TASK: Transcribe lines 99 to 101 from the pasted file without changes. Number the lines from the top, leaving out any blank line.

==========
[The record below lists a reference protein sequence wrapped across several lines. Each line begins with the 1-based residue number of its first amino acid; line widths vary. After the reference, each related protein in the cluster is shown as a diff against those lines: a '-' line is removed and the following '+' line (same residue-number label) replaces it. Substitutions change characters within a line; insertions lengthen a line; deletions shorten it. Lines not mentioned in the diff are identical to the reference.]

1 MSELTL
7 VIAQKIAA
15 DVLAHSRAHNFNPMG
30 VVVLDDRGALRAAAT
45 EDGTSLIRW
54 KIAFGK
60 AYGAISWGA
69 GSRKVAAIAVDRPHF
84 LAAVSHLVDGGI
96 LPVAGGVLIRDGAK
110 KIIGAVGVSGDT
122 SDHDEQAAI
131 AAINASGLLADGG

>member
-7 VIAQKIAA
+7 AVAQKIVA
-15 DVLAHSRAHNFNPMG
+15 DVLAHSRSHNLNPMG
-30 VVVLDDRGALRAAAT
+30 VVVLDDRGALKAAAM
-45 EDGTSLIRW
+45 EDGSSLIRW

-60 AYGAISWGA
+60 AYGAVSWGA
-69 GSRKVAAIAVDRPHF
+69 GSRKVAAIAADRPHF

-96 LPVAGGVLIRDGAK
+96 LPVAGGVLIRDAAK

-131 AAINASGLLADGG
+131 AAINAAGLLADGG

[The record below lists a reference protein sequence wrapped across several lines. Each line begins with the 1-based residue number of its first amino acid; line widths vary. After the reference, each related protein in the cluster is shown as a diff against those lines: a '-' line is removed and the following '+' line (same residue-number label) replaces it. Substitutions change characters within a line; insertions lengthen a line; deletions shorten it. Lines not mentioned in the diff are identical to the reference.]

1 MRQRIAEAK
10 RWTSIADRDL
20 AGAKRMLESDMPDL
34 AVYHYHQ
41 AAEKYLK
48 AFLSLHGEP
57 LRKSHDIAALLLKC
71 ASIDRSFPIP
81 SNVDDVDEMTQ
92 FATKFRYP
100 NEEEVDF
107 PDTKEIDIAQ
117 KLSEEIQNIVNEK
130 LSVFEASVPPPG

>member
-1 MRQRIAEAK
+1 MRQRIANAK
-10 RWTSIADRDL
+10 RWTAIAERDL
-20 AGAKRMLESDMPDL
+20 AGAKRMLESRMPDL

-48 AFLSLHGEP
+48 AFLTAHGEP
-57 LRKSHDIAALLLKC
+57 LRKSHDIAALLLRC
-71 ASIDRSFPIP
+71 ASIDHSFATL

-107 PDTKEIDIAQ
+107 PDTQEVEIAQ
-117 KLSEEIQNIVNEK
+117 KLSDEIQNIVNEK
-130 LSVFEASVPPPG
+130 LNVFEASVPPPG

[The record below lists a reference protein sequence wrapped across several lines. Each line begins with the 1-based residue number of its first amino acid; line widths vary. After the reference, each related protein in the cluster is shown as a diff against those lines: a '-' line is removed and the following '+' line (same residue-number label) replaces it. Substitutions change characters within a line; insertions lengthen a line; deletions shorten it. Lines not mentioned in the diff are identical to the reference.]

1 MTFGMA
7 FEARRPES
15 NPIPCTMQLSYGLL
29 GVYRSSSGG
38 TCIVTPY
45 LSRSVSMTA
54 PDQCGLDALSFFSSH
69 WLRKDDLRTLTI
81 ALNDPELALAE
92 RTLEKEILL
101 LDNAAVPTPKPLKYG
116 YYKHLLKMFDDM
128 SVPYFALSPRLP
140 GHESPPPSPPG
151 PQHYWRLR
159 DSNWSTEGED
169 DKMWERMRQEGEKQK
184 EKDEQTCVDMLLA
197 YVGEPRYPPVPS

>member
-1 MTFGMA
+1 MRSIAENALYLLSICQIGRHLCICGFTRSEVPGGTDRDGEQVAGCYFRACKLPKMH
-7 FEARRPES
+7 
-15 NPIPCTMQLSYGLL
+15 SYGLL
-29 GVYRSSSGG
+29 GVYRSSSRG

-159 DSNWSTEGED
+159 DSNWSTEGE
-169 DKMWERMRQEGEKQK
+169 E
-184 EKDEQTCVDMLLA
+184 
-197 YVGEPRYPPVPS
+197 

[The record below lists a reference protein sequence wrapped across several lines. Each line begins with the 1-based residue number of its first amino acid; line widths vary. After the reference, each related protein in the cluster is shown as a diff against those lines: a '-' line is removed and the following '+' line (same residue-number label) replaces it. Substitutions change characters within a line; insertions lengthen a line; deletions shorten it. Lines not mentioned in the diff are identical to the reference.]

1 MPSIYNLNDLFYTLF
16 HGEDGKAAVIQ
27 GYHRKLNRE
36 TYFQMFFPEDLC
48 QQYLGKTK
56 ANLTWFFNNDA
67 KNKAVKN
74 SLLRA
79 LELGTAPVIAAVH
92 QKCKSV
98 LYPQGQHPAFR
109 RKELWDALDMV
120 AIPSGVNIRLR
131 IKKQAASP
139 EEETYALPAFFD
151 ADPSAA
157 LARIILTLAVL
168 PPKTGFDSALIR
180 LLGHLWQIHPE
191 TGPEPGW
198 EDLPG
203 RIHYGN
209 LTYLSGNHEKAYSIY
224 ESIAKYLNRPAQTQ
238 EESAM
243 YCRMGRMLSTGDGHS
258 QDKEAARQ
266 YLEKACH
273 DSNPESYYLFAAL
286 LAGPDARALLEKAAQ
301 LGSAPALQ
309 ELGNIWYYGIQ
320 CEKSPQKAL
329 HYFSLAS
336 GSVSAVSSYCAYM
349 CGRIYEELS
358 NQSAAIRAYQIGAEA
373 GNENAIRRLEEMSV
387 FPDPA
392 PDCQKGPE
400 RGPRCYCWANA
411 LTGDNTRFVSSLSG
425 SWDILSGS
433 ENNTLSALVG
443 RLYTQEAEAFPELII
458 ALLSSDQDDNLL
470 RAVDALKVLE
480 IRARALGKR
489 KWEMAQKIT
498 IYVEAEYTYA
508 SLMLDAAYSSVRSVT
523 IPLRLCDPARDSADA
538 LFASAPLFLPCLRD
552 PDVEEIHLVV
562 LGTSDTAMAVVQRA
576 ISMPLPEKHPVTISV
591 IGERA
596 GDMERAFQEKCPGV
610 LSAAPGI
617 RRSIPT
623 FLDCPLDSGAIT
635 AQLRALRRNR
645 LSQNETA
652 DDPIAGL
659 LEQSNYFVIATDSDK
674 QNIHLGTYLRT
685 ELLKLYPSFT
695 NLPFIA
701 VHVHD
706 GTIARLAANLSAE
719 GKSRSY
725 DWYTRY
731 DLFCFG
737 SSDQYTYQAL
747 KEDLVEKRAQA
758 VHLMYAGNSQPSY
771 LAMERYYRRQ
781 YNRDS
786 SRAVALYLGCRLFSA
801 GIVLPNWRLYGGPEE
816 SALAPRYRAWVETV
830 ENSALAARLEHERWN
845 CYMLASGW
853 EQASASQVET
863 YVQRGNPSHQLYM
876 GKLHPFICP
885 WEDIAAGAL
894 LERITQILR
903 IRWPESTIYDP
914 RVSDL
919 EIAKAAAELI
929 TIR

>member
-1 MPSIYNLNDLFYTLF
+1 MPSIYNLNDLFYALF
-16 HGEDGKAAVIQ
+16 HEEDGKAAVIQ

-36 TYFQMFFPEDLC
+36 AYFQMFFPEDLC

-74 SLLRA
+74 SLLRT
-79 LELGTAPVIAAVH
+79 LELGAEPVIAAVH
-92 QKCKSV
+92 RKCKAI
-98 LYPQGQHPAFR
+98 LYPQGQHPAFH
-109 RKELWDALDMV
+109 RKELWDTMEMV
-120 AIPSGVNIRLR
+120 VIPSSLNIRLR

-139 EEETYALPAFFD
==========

-184 EKDEQTCVDMLLA
+184 
-197 YVGEPRYPPVPS